By Ben Lefebvre
HOUSTON (ICIS news)--The US Food and Drug Administration (FDA) relied on studies paid for by the lobbying arm of the plastics industry in determining the safety of bisphenol A (BPA), a US Congressional committee said on Tuesday.
The House Committee on Energy and Commerce, along with its oversights and investigations subcommittee, said that the FDA based its decision that BPA was safe enough to avoid regulation solely on two studies that were funded by the American Plastics Council (APC).
The FDA ignored government-funded studies linking BPA consumption to diabetes, obesity, cancer and other illnesses, the House panel charged.
“While many scientists have raised concerns about the safety of BPA, FDA seems to have relied only upon science paid for by the plastic industry’s lobbying group,” said subcommittee chairman Representative Bart Stupak (Democrat - Michigan).
The committee asked the FDA to provide the names of the people who decided to base the agency’s findings on the two studies, one of which it said was never made public. It also asked the FDA to explain what steps it would need to take to reconsider its decision regarding BPA’s safety.
The committee asked the FDA supply it with the two reports, threatening to issue subpoenas if it did not comply within two weeks.
The APC is a division of the American Chemistry Council (ACC).
ACC spokeswoman Tiffany Harrington said the group supports independent scientific research and “government, industry and the public managing chemical products”. She declined to speak on the record about any conflict-of-interest issues the FDA might encounter by exclusively using industry-sponsored reports.
An FDA spokesman did not immediate return calls before press time.
The House announcement is part of a larger investigation on the relationship between chemical lobbying groups and government agencies. Last week, the committee announced it was probing the role the ACC and other industry players had in previous US Environmental Protection Agency (EPA) chemical peer-review panels.
BPA is used to create the plastic polycarbonate, which in turn is used in making baby bottles, sports water bottles and the lining of food cans, as well as plastic for automobiles and compact discs. By 2010, the US is expected to consume about 572,000 tonnes/year of the plastic.
The chemical, which mimics the hormone estrogen, has become the subject of concerns that it could cause health problems if it leaches into a container’s liquid contents and is ingested.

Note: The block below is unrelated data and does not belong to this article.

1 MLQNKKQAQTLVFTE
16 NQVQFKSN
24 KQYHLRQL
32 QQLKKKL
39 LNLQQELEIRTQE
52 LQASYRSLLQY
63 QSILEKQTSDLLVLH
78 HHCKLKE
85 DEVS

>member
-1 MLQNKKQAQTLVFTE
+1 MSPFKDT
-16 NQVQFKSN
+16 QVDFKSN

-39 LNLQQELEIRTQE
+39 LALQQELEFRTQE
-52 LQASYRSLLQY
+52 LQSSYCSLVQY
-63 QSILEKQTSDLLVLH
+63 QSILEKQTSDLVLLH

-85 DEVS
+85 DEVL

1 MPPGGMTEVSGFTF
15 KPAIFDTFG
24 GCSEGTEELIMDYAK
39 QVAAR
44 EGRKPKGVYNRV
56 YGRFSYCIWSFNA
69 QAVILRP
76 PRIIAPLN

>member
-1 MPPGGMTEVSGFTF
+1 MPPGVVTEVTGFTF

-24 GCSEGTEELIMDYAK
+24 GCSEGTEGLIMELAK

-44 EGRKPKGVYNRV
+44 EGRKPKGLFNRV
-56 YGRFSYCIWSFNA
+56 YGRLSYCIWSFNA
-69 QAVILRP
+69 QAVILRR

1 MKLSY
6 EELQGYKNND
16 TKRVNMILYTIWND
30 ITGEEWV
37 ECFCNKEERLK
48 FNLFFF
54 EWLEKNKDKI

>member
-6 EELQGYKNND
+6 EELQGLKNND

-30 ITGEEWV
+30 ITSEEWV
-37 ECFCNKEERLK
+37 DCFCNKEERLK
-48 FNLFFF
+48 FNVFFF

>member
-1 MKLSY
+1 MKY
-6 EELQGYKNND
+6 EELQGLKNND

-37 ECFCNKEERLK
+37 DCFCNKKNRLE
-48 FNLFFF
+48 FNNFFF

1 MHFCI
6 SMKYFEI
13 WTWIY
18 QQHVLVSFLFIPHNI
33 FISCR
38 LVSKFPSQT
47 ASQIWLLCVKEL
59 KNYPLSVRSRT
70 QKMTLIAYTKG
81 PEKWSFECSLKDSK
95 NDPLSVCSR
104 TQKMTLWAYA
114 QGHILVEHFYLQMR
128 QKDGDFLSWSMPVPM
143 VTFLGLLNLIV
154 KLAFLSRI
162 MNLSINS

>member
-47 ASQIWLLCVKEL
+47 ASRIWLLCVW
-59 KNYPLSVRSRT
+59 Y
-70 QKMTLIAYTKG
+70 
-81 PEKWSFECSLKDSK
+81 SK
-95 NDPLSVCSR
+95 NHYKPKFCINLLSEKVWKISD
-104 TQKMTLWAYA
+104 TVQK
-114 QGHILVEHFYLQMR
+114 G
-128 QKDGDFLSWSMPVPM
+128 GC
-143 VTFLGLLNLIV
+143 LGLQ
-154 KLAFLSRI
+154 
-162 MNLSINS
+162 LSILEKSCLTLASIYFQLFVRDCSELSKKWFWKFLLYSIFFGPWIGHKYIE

BPA safety has been hotly debated for the past year. Some critics, including University of Missouri in Columbia biological science professor Frederick vom Saal, have accused some industry lobbyists of “manufacturing dissent” by funding research intended to show BPA was safe.
Vom Saal, who has been following BPA research since the mid-1990s, said he compiled data showing that 85% of the 176 BPA studies conducted to date show low doses of the chemical adversely affected the health of test animals. All of those studies were government funded, vom Saal said.
The chemical industry funded 13 studies, all of which showed BPA had no health affect on test animals, according to vom Saal’s compilation.
The National Toxicology Program, part of the National Institutes of Health, is revisiting its November judgment that BPA had minimal effects on health after it was discovered that some panel members were employees of Sciences International, a chemical industry consulting firm. It is expected to announce its findings this month.
“I would find it appropriate if the FDA said they are seriously looking into this,” vom Saal said. “I think the FDA has to explain how they are aware of the scientific data.”
Despite the controversy over the research, retailers the world over have already started to offer more alternatives to consumers worried about BPA.
BPA manufacturers include Dow Chemical, Hexion Specialty Chemicals, SABIC Innovative Plastics, Sunoco Chemicals and Bayer.
Polycarbonate manufacturers include Dow, SABIC and Bayer Material Science.
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